The Polyptych: a milestone in art history
The magnificent altarpiece is a work painted at the peak of the artistic maturity of Pietro Lorenzetti, in which we see his deep connection with the Sienese tradition, but also the fundamental teachings of Giotto, as well as an affinity for the dramatic temperament of the sculptor Giovanni Pisano. A milestone in the artistic journey and the biography of Lorenzetti, the Polyptych was created following his fresco cycle of Stories of the Passion of Christ (pictured above) which he painted in the transept of the Lower Basilica of Assisi – where the painter likely met Guido Tarlati for the first time.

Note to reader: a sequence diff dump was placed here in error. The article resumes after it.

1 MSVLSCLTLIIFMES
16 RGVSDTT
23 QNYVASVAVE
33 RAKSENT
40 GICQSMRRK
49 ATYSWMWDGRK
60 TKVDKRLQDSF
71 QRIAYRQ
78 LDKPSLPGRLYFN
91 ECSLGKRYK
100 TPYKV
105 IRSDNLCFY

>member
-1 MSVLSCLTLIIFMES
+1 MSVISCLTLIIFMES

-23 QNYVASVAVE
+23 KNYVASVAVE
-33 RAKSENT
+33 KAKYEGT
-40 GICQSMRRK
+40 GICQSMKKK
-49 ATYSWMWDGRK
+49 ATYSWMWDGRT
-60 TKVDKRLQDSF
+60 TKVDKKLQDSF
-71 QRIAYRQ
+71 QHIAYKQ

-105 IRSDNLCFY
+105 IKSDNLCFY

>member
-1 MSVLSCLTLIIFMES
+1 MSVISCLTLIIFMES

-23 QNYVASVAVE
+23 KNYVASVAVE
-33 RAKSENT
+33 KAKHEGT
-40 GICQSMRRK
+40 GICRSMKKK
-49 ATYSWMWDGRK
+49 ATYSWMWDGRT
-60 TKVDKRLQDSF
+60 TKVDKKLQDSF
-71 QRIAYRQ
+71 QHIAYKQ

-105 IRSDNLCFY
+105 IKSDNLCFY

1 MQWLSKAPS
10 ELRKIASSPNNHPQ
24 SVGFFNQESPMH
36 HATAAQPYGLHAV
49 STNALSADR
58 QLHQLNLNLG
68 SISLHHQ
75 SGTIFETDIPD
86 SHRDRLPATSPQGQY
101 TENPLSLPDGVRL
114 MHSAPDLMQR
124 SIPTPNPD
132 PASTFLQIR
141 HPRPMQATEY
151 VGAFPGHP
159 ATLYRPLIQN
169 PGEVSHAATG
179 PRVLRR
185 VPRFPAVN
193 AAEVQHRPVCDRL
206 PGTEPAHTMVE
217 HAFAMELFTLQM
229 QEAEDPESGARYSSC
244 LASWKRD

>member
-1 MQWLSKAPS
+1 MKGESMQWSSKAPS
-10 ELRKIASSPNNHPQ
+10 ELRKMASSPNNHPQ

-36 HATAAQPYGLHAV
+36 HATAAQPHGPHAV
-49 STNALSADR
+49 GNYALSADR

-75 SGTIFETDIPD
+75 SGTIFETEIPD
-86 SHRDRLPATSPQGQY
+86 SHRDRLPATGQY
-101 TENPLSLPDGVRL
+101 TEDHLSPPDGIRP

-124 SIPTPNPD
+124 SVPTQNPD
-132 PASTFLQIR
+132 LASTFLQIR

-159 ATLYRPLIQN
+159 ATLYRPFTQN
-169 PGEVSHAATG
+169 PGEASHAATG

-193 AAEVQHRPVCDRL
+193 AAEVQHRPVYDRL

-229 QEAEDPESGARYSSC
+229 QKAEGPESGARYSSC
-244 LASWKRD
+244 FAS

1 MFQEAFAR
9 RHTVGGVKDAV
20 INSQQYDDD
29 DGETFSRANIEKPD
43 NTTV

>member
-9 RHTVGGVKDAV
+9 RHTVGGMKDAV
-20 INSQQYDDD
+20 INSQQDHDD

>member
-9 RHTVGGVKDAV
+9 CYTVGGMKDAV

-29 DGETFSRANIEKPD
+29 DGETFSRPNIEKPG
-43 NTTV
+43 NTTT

In the Arezzo altarpiece we find clear connections to Lorenzetti’s earlier work in the spatial placement of the figures, which are depicted as portraits facing the double arched windows that frame them, as though they were actual windows. In the central panel that depicts the Madonna and Child, the theme of the silent conversation between mother and son through mere glances – derived from the sculpture of Giovanni Pisano – reaffirms its dramatic force in the anxious grip of the maternal hand which imprints her child’s gown. The scene of the Annunciation, which is spread across a wide and brightly lit space inhabited by the Angel and the Virgin, attests to a new focus on the representation of space, which would later be explored in depth during the Renaissance, through the use of perspective.